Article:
The ‘28th day of November’ line will never be erased from the Cork cosmos

The ‘28th day of November’ line will never be erased from the Cork cosmos

A re-enactment of Kilmichael Ambush by members of the Irish Army in 1966. 

MUCH as I love Brendan Behan and most things about him, I dislike very much his bawdy version of The Boys Of Kilmichael.

Unfortunately, like good creamery butter, it’s the version of the ballad that stuck to the lips, maybe not of the ballad singers so much but certainly to the lips of ordinary folk. Not unlike that horrible song Alice where inebriated morons can’t wait to get to the effing and blinding bit, the moronic muse is indulged thus:

The Irish Republican Army made soot

Of the whole fooooog lot.

Finding more restrained versions of the ballad quite scarce, I was obliged to moderate the language — not out of prudishness, but because the action at Kilmichael led to subsequent suffering and reprisals; as well as being a formidable boost to the struggle for independence, it warranted respectful re-telling.

The lyric below is what I used when I chose to record The Boys Of Kilmichael on an album called Uncorked some years ago. Around then, that select, pedantic post-modern coven, The Revisionists, appeared from nowhere. Their raison d’etre was to raze Irish nobility, courage and non-colonial thinking to the ground wherever they found it. The ‘false surrender’ sworn to by many who took part in the action at Kilmichael was debunked as Fenian propaganda shamefully by ignoble true-born Irishmen. I heard one Revisionist depose that Tom Barry had four or five versions of the ambush story.

I asked Paddy (Patrick) Galvin, respected Cork writer, singer and poet, to write a verse, which would respect the extraordinary bravery of the action and sling a bow-chaser at the Revisionists. Find it as the last verse in the text below.

The ‘28th day of November’ either as a song line or a cosmic weigh line, will never be erased from the Cork cosmos. If you took part in the ambush you would be shaky by now and heading for your one 118th birthday. Not totally impossible, but no-one has come forward either from the third West Cork brigade or from the Auxiliaries.

The epiphanous vision of General Tom Barry coldly walking out in uniform in front of a lorryload of elite corps of military officers with a fearsome reputation must surely take the biscuit for bravery. When he slung the Mills bomb that must have been hard to conceal into the open lorry, he and his men were attached to every historical manifestation of bravery and defiance since the battle of Clontarf. The subsequent success of the Flying Column at Kilmichael finally rocked the status of invincibility of the Auxies and the Essex regiment; but the vengeful wrath of the Empire reached terrifying proportions in ensuing merciless murders and the Burning of Cork.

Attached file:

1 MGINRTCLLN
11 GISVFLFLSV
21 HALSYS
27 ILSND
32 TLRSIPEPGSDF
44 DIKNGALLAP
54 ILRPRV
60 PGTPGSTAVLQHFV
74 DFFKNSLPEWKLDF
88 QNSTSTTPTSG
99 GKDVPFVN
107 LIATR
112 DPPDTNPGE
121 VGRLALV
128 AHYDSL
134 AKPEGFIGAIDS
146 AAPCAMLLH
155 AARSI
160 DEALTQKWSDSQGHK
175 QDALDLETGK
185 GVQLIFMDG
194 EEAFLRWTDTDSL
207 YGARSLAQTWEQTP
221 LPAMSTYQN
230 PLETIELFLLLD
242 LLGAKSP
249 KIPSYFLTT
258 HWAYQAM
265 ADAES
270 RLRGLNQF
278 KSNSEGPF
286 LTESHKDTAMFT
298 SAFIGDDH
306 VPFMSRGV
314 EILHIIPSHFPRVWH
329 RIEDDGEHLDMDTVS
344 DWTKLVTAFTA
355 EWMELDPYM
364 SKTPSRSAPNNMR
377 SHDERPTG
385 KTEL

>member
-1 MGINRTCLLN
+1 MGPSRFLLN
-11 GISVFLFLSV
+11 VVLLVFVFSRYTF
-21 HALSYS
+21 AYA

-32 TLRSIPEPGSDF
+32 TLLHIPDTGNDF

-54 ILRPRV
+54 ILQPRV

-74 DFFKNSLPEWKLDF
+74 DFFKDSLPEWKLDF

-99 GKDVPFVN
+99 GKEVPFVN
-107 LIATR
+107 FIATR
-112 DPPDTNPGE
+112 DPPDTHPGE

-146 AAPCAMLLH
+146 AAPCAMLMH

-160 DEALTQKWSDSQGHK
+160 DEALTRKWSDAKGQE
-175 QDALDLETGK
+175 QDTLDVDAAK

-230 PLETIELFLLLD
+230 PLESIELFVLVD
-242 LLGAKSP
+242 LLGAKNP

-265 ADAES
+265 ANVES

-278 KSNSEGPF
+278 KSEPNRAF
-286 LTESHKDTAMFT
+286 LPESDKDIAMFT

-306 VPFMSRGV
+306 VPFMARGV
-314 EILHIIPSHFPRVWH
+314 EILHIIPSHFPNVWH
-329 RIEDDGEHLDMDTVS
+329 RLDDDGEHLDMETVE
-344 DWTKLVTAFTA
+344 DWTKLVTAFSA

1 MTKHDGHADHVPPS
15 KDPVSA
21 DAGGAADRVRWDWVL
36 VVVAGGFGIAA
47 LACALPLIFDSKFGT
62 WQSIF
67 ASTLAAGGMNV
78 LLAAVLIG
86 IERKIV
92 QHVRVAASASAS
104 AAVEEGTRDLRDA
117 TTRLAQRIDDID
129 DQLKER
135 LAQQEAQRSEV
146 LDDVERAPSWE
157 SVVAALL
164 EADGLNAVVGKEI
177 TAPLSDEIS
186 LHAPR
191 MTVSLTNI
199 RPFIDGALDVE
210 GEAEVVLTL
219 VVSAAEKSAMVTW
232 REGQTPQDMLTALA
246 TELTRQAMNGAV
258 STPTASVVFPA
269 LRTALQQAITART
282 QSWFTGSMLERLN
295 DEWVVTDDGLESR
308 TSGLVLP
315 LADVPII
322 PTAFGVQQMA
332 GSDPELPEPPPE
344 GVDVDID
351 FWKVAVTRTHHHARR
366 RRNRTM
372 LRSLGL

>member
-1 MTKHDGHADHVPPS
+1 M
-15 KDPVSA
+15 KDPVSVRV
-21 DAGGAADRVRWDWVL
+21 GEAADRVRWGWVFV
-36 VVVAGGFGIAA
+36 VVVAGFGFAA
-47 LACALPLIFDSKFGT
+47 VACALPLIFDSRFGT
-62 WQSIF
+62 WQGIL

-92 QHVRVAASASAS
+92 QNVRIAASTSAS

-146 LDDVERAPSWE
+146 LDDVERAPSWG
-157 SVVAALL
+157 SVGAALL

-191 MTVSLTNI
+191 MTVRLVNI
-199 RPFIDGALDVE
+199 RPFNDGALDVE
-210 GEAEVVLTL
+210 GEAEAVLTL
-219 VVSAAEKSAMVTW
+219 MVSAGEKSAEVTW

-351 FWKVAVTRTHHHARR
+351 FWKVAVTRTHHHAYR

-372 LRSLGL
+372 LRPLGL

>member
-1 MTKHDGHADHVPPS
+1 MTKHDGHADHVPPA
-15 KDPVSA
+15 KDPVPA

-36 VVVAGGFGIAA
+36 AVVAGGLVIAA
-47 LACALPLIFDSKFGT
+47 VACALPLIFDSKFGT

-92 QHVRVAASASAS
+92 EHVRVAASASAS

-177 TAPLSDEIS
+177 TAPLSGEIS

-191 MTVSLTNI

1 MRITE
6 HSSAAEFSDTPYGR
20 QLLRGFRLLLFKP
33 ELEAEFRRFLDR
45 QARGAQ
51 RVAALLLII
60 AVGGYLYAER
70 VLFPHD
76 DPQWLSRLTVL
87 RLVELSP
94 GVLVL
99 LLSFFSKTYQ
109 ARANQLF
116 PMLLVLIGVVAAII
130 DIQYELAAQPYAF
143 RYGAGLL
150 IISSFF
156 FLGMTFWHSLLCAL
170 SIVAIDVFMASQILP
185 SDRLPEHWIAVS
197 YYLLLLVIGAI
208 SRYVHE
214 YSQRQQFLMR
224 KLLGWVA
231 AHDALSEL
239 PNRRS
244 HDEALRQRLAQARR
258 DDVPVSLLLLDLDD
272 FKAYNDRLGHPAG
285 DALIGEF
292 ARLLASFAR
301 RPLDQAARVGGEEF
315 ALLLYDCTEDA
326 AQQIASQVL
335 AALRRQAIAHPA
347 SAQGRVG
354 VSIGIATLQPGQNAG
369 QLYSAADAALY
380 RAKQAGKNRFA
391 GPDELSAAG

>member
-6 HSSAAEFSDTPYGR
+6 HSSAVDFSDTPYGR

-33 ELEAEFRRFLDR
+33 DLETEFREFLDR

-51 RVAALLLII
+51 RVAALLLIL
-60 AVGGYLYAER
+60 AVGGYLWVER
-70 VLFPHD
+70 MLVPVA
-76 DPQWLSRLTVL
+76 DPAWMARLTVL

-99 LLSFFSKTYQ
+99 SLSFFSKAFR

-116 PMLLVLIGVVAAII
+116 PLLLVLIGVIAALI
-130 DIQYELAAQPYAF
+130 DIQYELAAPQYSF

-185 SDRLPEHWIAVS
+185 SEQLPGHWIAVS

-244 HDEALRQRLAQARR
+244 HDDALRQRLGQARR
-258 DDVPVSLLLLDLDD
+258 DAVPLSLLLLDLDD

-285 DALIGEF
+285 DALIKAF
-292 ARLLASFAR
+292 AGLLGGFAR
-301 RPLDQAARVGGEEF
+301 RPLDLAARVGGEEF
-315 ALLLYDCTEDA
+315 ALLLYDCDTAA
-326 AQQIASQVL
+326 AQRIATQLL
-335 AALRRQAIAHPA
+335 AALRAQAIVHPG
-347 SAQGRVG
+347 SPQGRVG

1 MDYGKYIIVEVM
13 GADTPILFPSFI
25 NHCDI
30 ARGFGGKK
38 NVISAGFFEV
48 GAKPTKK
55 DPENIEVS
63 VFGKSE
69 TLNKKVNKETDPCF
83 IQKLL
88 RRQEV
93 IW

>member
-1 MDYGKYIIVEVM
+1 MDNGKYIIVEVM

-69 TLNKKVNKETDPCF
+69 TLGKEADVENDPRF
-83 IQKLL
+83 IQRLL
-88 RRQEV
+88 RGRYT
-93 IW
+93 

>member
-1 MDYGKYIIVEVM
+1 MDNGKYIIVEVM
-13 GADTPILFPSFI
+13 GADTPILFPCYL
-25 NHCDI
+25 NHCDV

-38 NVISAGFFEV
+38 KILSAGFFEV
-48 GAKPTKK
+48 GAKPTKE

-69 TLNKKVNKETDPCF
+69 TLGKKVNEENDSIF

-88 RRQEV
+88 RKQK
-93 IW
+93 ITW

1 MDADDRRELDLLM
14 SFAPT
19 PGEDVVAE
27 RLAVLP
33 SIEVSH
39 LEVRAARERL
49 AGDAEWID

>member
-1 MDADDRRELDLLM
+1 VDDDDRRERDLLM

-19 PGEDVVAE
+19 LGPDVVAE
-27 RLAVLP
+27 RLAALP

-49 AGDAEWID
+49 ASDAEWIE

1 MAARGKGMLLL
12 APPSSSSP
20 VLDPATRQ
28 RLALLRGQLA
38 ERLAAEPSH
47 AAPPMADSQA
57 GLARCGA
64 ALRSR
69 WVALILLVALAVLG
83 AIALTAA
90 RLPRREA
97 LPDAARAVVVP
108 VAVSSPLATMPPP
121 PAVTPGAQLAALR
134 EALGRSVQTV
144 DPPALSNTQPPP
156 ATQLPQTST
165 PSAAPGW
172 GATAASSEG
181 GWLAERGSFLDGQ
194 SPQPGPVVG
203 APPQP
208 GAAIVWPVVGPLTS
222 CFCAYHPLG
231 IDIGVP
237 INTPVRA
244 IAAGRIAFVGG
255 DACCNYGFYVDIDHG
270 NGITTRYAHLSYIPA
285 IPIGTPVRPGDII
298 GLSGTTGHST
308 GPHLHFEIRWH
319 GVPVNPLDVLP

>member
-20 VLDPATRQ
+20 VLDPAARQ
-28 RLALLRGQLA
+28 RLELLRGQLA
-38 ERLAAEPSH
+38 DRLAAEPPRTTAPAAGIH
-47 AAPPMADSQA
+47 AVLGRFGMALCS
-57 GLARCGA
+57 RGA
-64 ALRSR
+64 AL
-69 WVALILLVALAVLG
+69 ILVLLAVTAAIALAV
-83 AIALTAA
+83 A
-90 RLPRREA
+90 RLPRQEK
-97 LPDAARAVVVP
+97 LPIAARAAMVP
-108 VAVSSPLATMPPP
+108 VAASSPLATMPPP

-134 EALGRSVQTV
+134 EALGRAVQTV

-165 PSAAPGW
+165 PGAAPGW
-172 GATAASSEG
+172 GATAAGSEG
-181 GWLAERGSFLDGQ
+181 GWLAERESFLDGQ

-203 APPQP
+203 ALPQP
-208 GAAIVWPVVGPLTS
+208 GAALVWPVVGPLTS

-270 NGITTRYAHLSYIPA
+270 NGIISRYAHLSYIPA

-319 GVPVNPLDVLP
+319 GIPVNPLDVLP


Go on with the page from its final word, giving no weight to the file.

And Tom Barry was the man, in a tweed sports-jacket, drinking a medium and maybe a ‘drop out of the lamp’, that I used to see in a corner of the old Counihan’s Bar near the GPO in the ‘70s. And ‘twas well he deserved that wee dram.

You can acquire Uncorked and almost every album I recorded at

Whilst we honour in song and in story

The mem’ry of Pearse and McBride

Whose names are illumined in glory

With martyrs that long-since have died.

Forget not the boys of Kilmichael,

Who feared not the might of the foe

The day that they marched into battle

They laid all the Black and Tans low.

Then here’s to the boys of Kilmichael

Who feared not the might of the foe,

The day that they marched into battle

They laid all the Black and Tans low.

On the twenty-eighth day of November

The Tans left the town of Macroom.

They were seated in Crossly Tenders

Which brought them right into their doom.

They were on the high road to Kilmichael

And never expected to stall;

‘Twas there that the boys of the column

They made a clear sweep of them all.

Chorus: Forget not the boys of Kilmichael,

Those brave men both gallant and true.

They fought with Tom Barry’s brave column

And conquered the red, white and blue.

The sun in the west it was sinking,

‘Twas the eve of a cold winter’s day.

When the Tans we were eagerly waiting

Sailed into the spot where we lay.

And over the hills went the echo,

The peal of the rifles and guns,

The flames from lories bore tidings

That the boys of Kilmichael had won.

Repeat chorus.

The battle being over at twilight

And there in that glen so obscure,

We threw down our rifles and bayonets

And made our way home to Glenure

And high over Dunmanway town, me boys,

They sang of the brave and the true;

The men from Tom Barry’s bold column

Who conquered the red, white and blue?

Repeat chorus.

There are some who will blush at the mention

Of Connolly, Pearse and McBride.

And history’s new scribes in revision

The pages of valour deny.

But here’s to the boys who cried freedom

When Ireland was nailed to the mast

They fought with Tom Barry’s brave column

To give us our freedom at last.

Final Chorus:

So forget not the boys of Kilmichael,

Those brave boys both gallant and true,

They fought ‘neath the green flag of Erin

And conquered the red, white and blue.

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